Wednesday, August 26, 2009

Food For Thought on Junk Food Taxes

From the LA

People love to talk, think, read and write about food. Ditto taxes. Put those two topics together, and you’re bound to get a dynamic conversation.

And so it is with the idea of a junk food tax, described in Sunday’s paper as a possible way to discourage people from eating unhealthful foods. Though scientific studies and real-world data suggest they wouldn’t be terribly effective at modifying people’s behavior, public opinion polls indicate that support for the idea is growing.

Here’s a sampling of some of the more thoughtful comments we’ve received about the story:

Peter Ford, a teacher in Inglewood, objected that a junk food tax would do plenty of harm and very little (if any) good:

“As a teacher in an urban school this tax would impact the people you're attempting to help; few of my students' parents shop at Whole Foods or Trader Joe's, and combining a tax on those things they eat too much plus our petroleum prices (and LAUSD looking to increase property taxes to pay for their construction bonds) and you make life more difficult for the people you allege you're trying to help.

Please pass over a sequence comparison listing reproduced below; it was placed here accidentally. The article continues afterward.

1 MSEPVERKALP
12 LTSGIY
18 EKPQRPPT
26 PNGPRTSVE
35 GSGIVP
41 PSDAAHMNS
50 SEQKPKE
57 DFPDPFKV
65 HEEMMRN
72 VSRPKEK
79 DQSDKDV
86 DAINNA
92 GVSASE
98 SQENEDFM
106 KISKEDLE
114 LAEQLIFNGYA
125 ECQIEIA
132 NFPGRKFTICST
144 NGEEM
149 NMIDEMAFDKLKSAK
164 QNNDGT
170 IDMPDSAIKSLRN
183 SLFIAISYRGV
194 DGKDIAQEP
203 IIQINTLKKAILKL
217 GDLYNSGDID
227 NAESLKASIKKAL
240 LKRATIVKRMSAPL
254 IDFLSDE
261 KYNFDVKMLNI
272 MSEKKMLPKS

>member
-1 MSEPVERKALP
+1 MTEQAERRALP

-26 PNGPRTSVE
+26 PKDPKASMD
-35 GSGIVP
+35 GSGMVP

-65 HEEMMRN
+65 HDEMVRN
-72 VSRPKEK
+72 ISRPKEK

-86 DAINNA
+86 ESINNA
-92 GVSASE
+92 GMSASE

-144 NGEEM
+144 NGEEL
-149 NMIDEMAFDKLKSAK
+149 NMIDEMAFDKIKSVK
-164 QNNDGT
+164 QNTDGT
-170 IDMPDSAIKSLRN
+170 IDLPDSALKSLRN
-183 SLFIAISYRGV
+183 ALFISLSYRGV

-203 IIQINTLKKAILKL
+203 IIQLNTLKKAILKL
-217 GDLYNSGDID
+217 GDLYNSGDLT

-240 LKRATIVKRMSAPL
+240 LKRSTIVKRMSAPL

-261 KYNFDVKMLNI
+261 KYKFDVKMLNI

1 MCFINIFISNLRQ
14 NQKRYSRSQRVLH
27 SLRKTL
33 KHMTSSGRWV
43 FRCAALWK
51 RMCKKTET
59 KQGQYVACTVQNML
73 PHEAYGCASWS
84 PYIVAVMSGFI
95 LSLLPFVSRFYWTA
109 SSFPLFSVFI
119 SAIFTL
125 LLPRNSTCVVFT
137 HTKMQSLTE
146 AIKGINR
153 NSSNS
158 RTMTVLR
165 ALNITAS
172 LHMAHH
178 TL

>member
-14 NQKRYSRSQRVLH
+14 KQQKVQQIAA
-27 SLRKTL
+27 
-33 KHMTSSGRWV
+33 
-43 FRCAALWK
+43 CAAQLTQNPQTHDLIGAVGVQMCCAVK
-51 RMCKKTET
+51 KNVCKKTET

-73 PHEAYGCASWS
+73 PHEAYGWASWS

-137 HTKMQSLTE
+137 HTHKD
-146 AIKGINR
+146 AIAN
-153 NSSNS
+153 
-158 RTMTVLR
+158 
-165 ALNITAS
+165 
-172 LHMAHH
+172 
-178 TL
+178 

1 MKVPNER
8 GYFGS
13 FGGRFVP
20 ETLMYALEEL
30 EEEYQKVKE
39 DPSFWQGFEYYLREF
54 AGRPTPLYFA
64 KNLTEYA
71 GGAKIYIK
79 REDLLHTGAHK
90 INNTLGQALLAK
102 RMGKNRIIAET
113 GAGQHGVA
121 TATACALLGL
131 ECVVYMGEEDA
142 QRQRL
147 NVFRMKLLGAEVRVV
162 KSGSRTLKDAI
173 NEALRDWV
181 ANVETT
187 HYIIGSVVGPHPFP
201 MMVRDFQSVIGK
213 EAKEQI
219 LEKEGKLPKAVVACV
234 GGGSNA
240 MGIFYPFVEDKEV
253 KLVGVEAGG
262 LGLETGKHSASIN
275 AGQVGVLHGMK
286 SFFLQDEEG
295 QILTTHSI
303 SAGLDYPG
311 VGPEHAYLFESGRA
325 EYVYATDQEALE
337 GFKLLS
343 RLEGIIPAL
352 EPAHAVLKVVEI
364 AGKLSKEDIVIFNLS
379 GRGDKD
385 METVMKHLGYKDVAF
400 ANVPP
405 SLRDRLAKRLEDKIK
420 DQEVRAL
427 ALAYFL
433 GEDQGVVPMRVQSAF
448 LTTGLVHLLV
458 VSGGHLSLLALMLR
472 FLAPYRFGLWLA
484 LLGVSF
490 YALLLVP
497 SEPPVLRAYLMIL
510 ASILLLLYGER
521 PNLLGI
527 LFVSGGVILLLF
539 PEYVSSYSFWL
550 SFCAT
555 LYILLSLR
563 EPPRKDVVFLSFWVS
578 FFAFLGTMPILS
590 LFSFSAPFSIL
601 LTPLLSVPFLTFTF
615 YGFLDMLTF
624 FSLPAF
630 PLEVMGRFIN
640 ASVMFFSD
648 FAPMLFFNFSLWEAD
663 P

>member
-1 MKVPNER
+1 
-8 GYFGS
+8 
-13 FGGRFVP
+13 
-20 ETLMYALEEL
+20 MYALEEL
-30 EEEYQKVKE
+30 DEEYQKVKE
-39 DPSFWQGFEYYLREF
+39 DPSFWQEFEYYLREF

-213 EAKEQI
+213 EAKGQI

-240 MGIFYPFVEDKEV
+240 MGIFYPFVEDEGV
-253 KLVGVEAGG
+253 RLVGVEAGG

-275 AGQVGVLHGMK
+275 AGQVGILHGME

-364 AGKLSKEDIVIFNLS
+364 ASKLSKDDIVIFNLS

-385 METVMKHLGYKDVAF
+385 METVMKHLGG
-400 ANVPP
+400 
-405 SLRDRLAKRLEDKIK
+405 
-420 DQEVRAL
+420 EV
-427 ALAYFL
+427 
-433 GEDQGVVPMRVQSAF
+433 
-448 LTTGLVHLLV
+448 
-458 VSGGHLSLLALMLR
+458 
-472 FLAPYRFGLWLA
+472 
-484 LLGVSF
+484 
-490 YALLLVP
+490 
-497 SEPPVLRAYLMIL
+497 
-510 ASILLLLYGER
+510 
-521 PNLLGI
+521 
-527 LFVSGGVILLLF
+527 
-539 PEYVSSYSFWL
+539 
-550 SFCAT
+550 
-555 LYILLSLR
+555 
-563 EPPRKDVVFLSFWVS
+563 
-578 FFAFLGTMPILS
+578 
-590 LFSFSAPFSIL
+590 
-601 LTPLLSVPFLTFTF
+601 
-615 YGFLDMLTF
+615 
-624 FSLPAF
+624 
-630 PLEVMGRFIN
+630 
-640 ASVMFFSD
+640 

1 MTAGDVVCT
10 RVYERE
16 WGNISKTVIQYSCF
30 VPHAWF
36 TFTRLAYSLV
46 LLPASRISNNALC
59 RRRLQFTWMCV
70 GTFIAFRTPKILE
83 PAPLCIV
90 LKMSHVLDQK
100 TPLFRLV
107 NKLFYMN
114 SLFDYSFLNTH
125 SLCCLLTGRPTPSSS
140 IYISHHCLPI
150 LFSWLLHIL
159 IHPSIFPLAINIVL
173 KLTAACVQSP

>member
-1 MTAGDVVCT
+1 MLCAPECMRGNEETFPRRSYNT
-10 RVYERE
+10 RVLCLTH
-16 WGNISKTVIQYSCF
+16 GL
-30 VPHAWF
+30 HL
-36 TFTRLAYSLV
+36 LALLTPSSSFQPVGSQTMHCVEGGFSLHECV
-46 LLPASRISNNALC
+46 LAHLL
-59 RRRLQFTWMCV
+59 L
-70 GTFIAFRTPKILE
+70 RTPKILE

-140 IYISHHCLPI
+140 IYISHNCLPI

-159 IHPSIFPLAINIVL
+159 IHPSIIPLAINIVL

People changing eating habits is a personal challenge that requires deep, intimate investment into the culture and habits of families and individuals; it's very difficult for any outside/government entity to impact that successfully.”

Beverly Smith, an educator in Calgary, Canada, noted that this problem will remain unsolved as long as healthful foods – like fruits, vegetables and lean meats – cost more than their calorie-laden counterparts:

“To tax those who have to eat cheap and fast is like hitting someone with crutches. First we must get cost of the good food down.”

Gregory Lites, who owns an entertainment company in Westwood, thought it was wrong to judge the effectiveness of junk food taxes based solely on whether they discouraged people from eating fattening foods:

“Raising taxes on soda and junk food across the board to help decrease obesity should be a secondary goal. The primary goal and the premise behind the tax hike should be that those that eat unhealthy (obesity) should contribute more towards health care than those that eat healthy. The revenue generated should therefore go directly to health care reform and/or national healthcare.”

For Richard Platt, a retired Army officer in Universal City, Texas, a junk food tax is unnecessarily complicated. In his view, it’s no mystery why so many Americans are overweight, or what to do about it:

“This is nonsense and requires a skill below a 4th grade course in mathematics. The solution is: Eat food low in calories and burn more calories than you consume and you will not gain weight. Or, in a more simple vernacular . . . eat less and exercise more and you will not gain weight. You should not interject the intrusive, gluttonous government into every private and personal decision.”

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